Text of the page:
The assumptions in this story are astounding.
“I found a fossilized Bigfoot skull.”
A journalist can go his or her entire life waiting to hear those six magic words. And yet, on a recent weekday afternoon, that very thing happened.
Todd May, of Ogden, dropped by the offices of the Standard-Examiner to see if someone would be interested in a story about a fairly impressive fossil find. After showing off a couple of digital photos, May offered six even more compelling words — “Do you want to see it?” — followed by the motherlode of sentences: “It’s out in the trunk of my car.”
May says he found it in the mouth of Ogden Canyon, Utah. He thinks it’s a skull because he has run into the real thing, he says, in his outdoor excursions before.
First, we are asked to believe he has actually seen a Bigfoot in real life. Then, we are asked to accept that this piece rock is not just a fossil but a fossil skull. And not just a fossil skull, but a skull of Bigfoot. Talk about a stretch of credulity.
It could be a fossil. It is not a skull and it is not Bigfoot. There is a mistaken assumption that you can create lithified bone in just a little while. It takes millions of years.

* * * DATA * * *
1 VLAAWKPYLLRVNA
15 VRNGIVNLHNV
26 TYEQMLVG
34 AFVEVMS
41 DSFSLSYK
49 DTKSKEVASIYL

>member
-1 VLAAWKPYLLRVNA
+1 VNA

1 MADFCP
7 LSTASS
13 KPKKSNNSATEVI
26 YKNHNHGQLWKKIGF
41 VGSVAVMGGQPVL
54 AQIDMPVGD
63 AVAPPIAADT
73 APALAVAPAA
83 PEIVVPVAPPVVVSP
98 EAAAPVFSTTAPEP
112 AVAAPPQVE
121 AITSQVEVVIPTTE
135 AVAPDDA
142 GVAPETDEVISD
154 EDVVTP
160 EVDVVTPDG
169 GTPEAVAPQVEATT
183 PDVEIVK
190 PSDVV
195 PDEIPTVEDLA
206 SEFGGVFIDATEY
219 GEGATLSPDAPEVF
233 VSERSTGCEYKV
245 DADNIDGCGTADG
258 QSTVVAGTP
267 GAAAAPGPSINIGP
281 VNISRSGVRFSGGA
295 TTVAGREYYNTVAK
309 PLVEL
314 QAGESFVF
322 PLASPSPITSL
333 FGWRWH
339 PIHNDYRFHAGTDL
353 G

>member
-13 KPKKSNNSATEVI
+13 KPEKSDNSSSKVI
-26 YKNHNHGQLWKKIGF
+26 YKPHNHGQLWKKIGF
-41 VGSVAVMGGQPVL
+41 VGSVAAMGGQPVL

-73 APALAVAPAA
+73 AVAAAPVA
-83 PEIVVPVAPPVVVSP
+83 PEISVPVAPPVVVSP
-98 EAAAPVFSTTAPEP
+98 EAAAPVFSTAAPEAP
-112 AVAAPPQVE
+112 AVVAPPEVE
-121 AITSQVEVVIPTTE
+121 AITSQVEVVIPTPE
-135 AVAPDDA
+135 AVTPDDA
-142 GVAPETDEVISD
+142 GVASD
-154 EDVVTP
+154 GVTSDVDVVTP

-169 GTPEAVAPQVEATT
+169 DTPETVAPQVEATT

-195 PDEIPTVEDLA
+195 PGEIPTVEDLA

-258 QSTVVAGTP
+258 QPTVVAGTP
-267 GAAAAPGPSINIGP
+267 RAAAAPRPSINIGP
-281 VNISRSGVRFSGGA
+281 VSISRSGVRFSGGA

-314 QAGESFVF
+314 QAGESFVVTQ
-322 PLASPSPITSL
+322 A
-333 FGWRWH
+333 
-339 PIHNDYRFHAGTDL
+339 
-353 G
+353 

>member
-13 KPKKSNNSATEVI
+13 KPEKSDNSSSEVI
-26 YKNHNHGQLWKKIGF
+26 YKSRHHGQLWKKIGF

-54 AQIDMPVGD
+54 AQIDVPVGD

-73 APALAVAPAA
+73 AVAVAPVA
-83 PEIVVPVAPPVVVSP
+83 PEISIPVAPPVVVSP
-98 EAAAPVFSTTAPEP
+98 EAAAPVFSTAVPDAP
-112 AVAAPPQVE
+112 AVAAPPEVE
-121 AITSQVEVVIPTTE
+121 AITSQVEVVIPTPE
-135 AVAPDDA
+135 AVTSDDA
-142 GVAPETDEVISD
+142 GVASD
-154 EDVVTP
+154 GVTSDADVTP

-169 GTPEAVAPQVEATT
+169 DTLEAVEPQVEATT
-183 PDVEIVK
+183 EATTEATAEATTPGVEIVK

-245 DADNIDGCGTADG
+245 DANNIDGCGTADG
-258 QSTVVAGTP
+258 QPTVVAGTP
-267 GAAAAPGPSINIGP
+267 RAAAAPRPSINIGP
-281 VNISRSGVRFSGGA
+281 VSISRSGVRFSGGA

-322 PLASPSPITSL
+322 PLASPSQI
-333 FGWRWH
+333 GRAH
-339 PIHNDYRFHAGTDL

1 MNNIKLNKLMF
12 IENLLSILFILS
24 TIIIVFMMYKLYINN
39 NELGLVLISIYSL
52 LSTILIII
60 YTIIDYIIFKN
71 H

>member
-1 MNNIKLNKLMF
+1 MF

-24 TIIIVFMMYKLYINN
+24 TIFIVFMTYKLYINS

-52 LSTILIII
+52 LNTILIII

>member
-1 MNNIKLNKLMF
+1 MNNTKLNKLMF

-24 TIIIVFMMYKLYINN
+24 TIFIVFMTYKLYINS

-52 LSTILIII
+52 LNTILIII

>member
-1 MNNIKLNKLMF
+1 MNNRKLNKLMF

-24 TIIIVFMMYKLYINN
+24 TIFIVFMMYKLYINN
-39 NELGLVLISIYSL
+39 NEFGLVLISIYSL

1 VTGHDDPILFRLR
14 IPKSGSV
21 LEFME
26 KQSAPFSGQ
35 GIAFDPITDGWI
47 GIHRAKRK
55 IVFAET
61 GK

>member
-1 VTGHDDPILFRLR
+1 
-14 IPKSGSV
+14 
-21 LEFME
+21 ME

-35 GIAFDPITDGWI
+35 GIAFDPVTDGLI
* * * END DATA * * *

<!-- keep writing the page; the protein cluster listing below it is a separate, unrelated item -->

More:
Here is the video of his find. He notes that HE SEES features of soft tissue, like tongue and nose. That would make this even more dubious since tongues don’t fossilize. They may mummify – but there is nothing (like bone) from a tongue that would be mineralized and end up a fossilized.
The video may be a bit glitchy.
I feel bad for posting this story. It’s ludicrous. But, there you have it – the power of wishful thinking, or of just wanting to get into the local newspaper.
For a similar story, check out this one where the collector thought he had an alien head. (Spoiler: So do I.)
One thing geologists do on a fairly regular basis is to inform people who think they found something awesome like a fossil or meteorite that it is not that thing, and there is a more mundane explanation. You know, often they don’t believe us. Sigh. Back to the real world.